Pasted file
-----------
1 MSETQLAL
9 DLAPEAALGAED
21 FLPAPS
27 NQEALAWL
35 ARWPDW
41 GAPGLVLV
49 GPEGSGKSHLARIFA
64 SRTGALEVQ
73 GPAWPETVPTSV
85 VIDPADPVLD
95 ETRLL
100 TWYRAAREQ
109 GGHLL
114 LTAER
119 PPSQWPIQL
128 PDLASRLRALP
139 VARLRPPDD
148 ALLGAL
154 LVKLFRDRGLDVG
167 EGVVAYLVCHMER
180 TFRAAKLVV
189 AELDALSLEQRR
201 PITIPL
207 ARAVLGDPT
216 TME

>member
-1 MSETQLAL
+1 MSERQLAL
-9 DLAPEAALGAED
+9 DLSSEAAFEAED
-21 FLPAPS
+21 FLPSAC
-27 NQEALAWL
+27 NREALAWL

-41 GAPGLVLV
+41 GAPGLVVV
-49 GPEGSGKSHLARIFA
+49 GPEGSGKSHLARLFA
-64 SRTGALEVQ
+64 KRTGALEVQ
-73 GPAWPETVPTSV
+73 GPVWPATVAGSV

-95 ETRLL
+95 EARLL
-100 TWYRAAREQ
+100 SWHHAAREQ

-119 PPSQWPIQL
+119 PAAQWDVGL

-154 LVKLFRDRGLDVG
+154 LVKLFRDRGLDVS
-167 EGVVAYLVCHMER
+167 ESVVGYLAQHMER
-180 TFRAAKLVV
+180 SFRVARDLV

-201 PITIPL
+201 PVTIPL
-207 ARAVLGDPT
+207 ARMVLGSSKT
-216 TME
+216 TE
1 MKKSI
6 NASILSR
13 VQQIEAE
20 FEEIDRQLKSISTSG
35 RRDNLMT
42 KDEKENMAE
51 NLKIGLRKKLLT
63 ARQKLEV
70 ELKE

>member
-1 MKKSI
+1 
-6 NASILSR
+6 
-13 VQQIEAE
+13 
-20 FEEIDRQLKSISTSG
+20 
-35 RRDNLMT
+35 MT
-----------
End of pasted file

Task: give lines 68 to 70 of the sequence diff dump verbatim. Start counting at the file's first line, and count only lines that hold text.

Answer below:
63 ARQKLEV
70 ELKE

>member